The major highlight of the month was the first-ever record of cattle egret here, and it was a record that could very easily have been missed. A northbound flock of nine egrets which were assumed to be little egrets flew over on the 29th. When news filtered through that a flock of egrets which passed over Walthamstow Wetlands about ten minutes later appearing to have one bird with a yellow bill (denoting adult cattle egret) came through, it warranted a good look through photos of the egret flock taken here. Sure enough, the flock did contain an adult cattle egret (upper right bird in picture below), but also a juvenile cattle egret (top left).
The other big highlight of August was the visit of a great white egret (below) which arrived from the south in the morning of the 31st, landing amongst the lagoons after a fly around, before continuing its journey north where it was also seen at Walthamstow Wetlands. This species was a very rare bird in the London area as little as ten years ago, but sightings are increasing fast and it is likely to be an annual visitor here from now on.
The almost-guaranteed august highlights here are the common passage migrants willow warbler, spotted flycatcher and common sandpiper. These three species were seen on and off for most of the month. Woodberry is one of the better sites in London for flycatchers, and as well as the frequent sightings of spotted flycatcher (below), we also had a couple of sightings of the less common pied flycatcher. Some other less common passage migrants seen here during August were a lesser whitethroat on the 5th, a garden warbler on the 25th, and a redshank on the 29th.
Common sandpipers are mostly seen over the road on the concrete banks of the West Reservoir but could sometimes be seen flying around here and occasionally landing on one of the tern rafts (below being inspected by an Egyptian goose).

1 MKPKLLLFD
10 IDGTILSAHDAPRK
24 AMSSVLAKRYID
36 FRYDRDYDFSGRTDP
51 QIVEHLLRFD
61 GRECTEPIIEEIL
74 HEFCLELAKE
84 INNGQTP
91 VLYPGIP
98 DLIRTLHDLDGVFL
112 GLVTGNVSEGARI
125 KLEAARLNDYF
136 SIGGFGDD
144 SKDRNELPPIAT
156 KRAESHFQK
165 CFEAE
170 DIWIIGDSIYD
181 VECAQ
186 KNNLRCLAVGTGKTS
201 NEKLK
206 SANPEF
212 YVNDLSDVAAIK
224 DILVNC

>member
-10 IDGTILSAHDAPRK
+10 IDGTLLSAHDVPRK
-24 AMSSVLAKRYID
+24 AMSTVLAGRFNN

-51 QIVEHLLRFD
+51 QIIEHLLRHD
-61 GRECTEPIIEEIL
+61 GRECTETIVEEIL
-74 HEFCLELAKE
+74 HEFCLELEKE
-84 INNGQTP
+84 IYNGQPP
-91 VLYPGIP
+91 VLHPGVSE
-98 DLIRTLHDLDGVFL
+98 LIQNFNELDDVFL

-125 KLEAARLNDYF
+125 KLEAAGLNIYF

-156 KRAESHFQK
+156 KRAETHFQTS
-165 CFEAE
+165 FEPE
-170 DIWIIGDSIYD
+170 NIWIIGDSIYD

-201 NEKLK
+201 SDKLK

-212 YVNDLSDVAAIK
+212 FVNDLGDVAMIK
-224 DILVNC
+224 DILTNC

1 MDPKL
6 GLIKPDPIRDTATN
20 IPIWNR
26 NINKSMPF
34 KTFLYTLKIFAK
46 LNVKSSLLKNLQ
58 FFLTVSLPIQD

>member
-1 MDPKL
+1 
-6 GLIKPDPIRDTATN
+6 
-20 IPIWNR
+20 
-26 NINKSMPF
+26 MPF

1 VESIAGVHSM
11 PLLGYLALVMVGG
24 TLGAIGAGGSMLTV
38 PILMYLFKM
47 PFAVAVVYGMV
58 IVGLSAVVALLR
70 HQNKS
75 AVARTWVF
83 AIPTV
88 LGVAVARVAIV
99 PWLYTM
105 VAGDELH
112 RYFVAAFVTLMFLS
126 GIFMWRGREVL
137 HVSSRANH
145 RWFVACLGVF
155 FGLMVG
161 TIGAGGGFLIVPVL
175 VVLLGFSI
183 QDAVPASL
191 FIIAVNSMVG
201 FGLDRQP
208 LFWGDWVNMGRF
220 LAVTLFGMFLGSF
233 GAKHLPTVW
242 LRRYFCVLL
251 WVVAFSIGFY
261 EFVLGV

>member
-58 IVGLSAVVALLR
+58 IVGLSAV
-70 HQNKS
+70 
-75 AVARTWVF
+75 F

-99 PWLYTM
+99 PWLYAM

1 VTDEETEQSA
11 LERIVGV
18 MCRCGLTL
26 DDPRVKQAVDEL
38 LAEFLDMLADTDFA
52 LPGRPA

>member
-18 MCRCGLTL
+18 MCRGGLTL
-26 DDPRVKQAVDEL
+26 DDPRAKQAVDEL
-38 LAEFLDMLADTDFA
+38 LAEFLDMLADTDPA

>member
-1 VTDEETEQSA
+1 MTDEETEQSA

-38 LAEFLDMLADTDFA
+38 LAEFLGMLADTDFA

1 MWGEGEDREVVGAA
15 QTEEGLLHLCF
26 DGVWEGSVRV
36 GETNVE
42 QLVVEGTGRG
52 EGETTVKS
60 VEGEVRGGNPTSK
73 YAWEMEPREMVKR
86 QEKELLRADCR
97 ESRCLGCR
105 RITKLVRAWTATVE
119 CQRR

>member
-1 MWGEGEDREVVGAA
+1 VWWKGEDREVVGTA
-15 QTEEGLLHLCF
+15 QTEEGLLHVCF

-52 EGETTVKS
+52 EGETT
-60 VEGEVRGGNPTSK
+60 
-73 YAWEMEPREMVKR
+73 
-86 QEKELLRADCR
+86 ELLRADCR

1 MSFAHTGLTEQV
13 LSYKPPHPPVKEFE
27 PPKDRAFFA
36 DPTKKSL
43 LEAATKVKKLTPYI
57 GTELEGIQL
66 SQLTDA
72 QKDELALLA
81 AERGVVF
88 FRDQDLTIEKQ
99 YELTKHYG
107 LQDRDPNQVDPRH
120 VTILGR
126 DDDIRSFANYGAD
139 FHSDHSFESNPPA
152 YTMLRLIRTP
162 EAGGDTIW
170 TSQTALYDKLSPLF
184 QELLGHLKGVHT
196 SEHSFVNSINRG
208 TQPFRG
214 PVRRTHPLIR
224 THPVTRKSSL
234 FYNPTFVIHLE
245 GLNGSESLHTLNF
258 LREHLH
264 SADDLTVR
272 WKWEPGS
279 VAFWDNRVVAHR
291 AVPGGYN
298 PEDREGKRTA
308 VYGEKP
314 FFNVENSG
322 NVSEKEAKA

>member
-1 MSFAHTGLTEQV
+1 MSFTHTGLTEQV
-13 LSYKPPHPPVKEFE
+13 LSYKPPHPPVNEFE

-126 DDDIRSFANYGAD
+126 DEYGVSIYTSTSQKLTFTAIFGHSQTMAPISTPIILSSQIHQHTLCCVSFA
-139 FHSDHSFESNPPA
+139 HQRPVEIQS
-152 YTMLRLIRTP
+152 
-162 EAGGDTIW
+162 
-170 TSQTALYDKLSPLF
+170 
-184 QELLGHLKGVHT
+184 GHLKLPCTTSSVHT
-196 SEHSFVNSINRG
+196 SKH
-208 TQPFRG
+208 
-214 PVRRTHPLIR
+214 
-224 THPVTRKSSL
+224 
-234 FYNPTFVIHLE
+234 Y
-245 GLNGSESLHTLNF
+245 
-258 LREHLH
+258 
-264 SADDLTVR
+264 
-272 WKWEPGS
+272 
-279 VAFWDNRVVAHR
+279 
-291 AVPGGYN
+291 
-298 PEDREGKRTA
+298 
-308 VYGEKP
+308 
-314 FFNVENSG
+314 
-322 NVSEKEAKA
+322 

Build-up of moulting ducks is a regular feature of autumn here and August sees the early stages of this. Both shoveler and gadwall increased in number steadily through the month with close to thirty of each being by at the end. The last day of August saw the arrival of three wigeon. Teal numbers remained low with only up to three being seen.
Post-breeding dispersal often brings different birds here in autumn and this was the likely reason for the first kingfisher sightings since last winter. The first was seen on the 25th, with regular sightings for the next week. A family of seven Egyptian geese were very regular through august, usually roosting on the wooden pontoons of the West Reservoir but often flying here soon after waking up. Breeding activities haven’t completely finished with broods of moorhen and coot still appearing and a very conspicuous family of song thrushes (below) fledged in late august, often being seen feeding on slugs on the main path around the reservoir.
The total number of bird species seen here in August 2021 was 71, just above the August average of the past five years.